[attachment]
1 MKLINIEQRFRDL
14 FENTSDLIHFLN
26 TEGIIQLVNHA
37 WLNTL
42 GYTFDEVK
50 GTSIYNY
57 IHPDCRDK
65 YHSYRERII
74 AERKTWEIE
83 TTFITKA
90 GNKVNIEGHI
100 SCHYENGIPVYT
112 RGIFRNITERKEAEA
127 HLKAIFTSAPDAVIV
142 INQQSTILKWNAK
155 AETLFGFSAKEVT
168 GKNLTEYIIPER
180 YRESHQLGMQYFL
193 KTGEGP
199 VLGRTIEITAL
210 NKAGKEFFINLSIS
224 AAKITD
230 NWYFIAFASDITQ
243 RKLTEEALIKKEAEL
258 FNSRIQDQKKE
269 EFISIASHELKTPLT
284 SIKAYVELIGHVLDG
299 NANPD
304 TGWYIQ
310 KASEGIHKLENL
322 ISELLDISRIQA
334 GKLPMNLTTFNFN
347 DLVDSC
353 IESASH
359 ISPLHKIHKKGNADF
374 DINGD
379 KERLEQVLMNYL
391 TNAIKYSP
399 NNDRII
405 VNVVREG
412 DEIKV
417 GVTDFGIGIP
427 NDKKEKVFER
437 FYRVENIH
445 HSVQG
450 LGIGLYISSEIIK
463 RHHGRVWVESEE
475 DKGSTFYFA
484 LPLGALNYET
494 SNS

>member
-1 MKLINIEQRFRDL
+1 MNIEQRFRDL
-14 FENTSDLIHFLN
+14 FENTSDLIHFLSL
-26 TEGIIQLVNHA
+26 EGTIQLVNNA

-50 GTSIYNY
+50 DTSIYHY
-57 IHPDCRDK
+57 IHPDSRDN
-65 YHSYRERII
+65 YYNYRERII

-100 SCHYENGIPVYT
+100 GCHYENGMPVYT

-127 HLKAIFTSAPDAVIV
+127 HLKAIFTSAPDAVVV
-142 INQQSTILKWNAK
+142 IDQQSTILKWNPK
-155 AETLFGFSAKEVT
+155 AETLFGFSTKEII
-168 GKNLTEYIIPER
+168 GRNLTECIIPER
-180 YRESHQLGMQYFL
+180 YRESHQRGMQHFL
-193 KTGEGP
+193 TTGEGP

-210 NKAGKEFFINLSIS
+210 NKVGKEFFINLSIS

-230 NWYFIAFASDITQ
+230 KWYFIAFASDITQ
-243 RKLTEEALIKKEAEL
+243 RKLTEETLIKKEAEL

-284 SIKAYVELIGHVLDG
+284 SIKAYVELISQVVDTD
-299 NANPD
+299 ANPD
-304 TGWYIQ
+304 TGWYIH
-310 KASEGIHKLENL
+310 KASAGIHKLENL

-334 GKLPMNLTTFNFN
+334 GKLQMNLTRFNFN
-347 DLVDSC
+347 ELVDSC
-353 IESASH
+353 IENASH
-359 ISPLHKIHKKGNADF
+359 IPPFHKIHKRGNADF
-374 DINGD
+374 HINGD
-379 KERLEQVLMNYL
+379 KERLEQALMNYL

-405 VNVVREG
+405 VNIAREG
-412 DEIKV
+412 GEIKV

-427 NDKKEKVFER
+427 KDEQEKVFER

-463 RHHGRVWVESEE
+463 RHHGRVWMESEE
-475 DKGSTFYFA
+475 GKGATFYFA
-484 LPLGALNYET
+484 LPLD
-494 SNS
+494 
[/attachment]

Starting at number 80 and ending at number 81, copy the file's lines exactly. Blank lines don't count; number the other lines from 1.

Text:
-230 NWYFIAFASDITQ
+230 KWYFIAFASDITQ